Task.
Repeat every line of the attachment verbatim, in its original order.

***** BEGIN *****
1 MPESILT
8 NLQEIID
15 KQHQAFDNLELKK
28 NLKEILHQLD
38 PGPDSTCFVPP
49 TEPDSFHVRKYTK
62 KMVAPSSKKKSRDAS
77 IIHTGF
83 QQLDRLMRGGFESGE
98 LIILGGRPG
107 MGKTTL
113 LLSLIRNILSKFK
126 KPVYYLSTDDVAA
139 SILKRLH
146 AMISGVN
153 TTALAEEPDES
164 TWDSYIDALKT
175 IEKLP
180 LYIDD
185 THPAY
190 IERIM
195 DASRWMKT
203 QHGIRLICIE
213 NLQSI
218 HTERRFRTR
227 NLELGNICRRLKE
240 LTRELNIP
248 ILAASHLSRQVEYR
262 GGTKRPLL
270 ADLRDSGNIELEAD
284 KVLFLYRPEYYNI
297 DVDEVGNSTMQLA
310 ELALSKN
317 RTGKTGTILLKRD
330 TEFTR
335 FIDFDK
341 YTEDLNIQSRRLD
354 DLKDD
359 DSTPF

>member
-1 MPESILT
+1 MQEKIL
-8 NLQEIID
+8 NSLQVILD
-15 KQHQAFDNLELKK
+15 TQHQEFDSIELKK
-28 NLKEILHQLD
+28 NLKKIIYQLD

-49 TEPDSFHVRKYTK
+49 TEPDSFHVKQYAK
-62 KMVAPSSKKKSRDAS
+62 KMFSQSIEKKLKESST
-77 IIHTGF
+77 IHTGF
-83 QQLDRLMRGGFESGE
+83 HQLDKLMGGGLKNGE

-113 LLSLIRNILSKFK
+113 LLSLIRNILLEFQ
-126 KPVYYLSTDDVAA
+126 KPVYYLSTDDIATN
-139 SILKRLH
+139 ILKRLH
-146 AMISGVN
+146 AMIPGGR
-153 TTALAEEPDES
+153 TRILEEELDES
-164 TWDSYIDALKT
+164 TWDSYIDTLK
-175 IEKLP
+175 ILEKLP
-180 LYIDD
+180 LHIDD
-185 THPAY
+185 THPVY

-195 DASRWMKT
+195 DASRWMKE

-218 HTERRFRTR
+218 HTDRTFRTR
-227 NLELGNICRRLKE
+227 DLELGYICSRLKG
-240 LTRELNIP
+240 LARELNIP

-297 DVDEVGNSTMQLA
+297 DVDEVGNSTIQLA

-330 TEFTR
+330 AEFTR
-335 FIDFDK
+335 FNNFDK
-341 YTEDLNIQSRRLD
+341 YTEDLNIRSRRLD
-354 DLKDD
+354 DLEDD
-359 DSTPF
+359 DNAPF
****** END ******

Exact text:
1 MPESILT
8 NLQEIID
15 KQHQAFDNLELKK
28 NLKEILHQLD
38 PGPDSTCFVPP
49 TEPDSFHVRKYTK
62 KMVAPSSKKKSRDAS
77 IIHTGF
83 QQLDRLMRGGFESGE
98 LIILGGRPG
107 MGKTTL
113 LLSLIRNILSKFK
126 KPVYYLSTDDVAA
139 SILKRLH
146 AMISGVN
153 TTALAEEPDES
164 TWDSYIDALKT
175 IEKLP
180 LYIDD
185 THPAY
190 IERIM
195 DASRWMKT
203 QHGIRLICIE
213 NLQSI
218 HTERRFRTR
227 NLELGNICRRLKE
240 LTRELNIP
248 ILAASHLSRQVEYR
262 GGTKRPLL
270 ADLRDSGNIELEAD
284 KVLFLYRPEYYNI
297 DVDEVGNSTMQLA
310 ELALSKN
317 RTGKTGTILLKRD
330 TEFTR
335 FIDFDK
341 YTEDLNIQSRRLD
354 DLKDD
359 DSTPF

>member
-1 MPESILT
+1 MQEKIL
-8 NLQEIID
+8 NSLQVILD
-15 KQHQAFDNLELKK
+15 TQHQEFDSIELKK
-28 NLKEILHQLD
+28 NLKKIIYQLD

-49 TEPDSFHVRKYTK
+49 TEPDSFHVKQYAK
-62 KMVAPSSKKKSRDAS
+62 KMFSQSIEKKLKESST
-77 IIHTGF
+77 IHTGF
-83 QQLDRLMRGGFESGE
+83 HQLDKLMGGGLKNGE

-113 LLSLIRNILSKFK
+113 LLSLIRNILLEFQ
-126 KPVYYLSTDDVAA
+126 KPVYYLSTDDIATN
-139 SILKRLH
+139 ILKRLH
-146 AMISGVN
+146 AMIPGGR
-153 TTALAEEPDES
+153 TRILEEELDES
-164 TWDSYIDALKT
+164 TWDSYIDTLK
-175 IEKLP
+175 ILEKLP
-180 LYIDD
+180 LHIDD
-185 THPAY
+185 THPVY

-195 DASRWMKT
+195 DASRWMKE

-218 HTERRFRTR
+218 HTDRTFRTR
-227 NLELGNICRRLKE
+227 DLELGYICSRLKG
-240 LTRELNIP
+240 LARELNIP

-297 DVDEVGNSTMQLA
+297 DVDEVGNSTIQLA

-330 TEFTR
+330 AEFTR
-335 FIDFDK
+335 FNNFDK
-341 YTEDLNIQSRRLD
+341 YTEDLNIRSRRLD
-354 DLKDD
+354 DLEDD
-359 DSTPF
+359 DNAPF